Another strategy employs an opioid antagonist that interferes with, reduces or defeats the euphoria associated with abuse. The antagonist is sequestered and released only upon product manipulation. But there is a potential for withdrawal if sequestered naltrexone is released--and a potential for decreased pain relief.
Currently available opioids with ADF labeling include OxyContin (oxycodone HC1), newly formulated in 2010; Targiniq ER (oxycodone HC1 with naloxone); Embeda (morphine with naltrexone), newly labeled in 2014; Hyslingla ER (hydrocodone); Morphabond (morphine); Xtampza ER (oxycodone); Troxyca ER (oxycodone HC1 with naltrexone; Arymo ER (morphine); Vantrela ER (hydrocodone); and Roxybond (oxycodone IR).
But even with ADFs, abuse remains a problem. And not all ADFs are designed equally. A study showed that Xtampza ER maintained its ER profile, while crushed reformulated OxyContin showed PK similarities to IR oxycodone. Xtampza provided resistance to physical manipulation compared with other ER opioids, some with ADF properties.
In contrast to some other ADFs, Xtampza negates the incentive for pulverization. It employs DETERx technology to give each capsule of the drug thousands of microspheres with an average diameter of 300 microns. Each microsphere is extended release and so small (300 microns on average) that any attempt to crush it results in very little change in it and no change in the pharmacokinetics. Multiple studies that show that whether one swallows the formulation whole, crushes it or chews it, it is pharmacokinetically the same. It's all bioequivalent. Trying to snort the microspheres after crushing them actually yields a lower plasma concentration than from swallowing them whole--which is something that no other product has shown.
With each microsphere being extended release, the capsule isn't even necessary for delivery. Each capsule's contents can be swallowed whole, put on food, sprinkled directly into the patient's mouth or administered via a G-tube or NG tube, which are unavailable options with other drugs.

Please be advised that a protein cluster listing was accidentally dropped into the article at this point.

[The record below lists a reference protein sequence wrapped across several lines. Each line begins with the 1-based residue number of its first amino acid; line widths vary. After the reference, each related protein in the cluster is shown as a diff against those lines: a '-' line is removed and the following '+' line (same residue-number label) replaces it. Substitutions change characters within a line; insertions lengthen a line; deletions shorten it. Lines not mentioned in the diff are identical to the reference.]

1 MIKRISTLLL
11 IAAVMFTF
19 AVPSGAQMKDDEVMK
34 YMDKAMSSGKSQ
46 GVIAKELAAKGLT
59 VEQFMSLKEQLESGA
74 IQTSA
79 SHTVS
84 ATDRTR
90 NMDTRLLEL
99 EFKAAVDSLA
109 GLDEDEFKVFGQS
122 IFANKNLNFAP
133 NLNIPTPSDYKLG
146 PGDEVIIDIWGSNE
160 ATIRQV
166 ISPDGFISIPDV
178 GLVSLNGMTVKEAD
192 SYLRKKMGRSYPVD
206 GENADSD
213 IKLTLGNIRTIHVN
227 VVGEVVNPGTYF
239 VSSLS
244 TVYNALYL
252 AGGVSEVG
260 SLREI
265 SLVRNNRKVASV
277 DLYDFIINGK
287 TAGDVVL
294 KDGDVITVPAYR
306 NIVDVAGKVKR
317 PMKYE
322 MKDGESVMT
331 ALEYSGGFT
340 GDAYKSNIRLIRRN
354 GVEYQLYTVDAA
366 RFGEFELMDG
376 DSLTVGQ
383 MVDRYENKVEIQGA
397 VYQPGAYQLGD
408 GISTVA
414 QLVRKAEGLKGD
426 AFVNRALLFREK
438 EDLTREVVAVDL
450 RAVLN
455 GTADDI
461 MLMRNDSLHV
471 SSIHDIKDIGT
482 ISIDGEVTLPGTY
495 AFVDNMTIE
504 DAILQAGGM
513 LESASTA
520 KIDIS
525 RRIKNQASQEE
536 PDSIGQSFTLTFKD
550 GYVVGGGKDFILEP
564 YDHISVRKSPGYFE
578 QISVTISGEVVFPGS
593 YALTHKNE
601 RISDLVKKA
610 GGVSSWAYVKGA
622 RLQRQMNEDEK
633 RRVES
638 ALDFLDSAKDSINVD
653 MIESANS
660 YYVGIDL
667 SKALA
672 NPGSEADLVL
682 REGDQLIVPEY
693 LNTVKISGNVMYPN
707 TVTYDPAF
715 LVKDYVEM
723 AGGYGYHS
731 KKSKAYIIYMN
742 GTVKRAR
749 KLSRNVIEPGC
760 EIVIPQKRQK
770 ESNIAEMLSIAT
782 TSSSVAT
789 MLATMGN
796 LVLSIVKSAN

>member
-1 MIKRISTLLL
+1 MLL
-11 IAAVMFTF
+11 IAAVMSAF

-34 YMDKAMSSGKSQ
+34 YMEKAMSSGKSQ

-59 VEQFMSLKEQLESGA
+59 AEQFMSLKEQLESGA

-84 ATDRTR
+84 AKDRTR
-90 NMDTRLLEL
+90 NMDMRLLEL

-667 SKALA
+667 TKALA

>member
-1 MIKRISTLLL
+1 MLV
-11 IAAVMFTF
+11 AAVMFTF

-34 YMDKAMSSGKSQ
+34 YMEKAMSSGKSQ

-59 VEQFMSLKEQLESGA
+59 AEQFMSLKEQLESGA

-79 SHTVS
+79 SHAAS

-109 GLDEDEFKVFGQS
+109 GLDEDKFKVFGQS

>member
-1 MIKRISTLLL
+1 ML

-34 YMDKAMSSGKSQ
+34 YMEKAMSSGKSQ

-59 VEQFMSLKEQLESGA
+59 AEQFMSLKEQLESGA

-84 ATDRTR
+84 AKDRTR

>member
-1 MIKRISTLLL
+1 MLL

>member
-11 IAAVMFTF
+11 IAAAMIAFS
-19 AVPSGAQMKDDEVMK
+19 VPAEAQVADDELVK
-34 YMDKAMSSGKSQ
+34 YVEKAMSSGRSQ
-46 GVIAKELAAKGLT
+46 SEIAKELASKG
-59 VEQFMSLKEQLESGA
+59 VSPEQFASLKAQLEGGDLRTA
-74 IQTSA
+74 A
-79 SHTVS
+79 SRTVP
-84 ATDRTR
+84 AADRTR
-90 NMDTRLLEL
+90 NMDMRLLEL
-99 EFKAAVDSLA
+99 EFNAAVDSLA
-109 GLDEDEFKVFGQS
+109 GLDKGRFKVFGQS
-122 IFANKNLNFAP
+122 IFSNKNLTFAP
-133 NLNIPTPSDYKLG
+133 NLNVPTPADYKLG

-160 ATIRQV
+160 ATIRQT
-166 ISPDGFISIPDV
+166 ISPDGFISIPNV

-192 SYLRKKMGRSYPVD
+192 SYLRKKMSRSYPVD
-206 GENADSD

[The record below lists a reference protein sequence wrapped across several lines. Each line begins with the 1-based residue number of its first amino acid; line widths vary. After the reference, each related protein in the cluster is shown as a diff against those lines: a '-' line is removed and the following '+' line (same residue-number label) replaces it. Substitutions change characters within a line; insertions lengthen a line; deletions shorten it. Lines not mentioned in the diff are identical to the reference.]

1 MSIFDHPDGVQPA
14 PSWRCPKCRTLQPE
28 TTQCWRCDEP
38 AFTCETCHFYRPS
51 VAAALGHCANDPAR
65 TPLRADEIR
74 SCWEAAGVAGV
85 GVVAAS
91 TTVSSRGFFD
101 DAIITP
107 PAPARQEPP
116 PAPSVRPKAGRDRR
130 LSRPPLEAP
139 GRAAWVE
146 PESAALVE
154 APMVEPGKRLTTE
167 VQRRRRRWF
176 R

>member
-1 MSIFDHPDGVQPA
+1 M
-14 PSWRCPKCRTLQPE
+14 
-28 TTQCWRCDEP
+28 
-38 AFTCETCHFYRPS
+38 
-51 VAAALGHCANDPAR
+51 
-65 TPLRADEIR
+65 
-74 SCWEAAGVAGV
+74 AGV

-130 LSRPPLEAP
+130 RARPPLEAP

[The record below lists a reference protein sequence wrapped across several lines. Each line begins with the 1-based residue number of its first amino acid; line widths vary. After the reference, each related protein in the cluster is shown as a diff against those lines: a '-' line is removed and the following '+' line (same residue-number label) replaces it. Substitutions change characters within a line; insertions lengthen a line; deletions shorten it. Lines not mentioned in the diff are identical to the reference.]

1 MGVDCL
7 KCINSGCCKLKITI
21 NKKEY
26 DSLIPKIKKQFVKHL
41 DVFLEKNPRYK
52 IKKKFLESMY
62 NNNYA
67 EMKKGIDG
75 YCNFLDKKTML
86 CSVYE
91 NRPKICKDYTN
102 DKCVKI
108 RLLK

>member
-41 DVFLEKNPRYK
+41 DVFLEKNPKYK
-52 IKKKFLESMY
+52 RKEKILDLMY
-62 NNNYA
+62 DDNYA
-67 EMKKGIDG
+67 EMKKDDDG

Opana, which can be crushed and injected for intensified effects, was voluntarily removed from the market on July 7 by Endo International PLC at the FDA's request. A review of all available post-marketing data had demonstrated a significant shift in the route of abuse of Opana from nasal to injection following the product's reformulation. Injection abuse of reformulated Opana has been associated with a serious outbreak of HIV and hepatitis C, as well as cases of a serious blood disorder (thrombotic microangiopathy).
While Xtampza is one of nine ER opioids with recognized ADFs, there are varying levels of supporting data for the efficacy of each product's abuse deterrence. They all have different technologies, and address different abuse pathways. Xtampza is the only one with data that shows that even after manipulation it maintains its extended release properties.
"The best way to prevent drug addiction and overdose is to prevent people from abusing drugs in the first place," said President Trump. "If they don't start, they won't have a problem. If they do start, it's awfully tough to get off. So we can keep them from going on, and maybe by talking to youth and telling them, 'No good; really bad for you in every way.' But if they don't start, it will never be a problem."
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|Publication:||Chain Drug Review|
|Date:||Sep 25, 2017|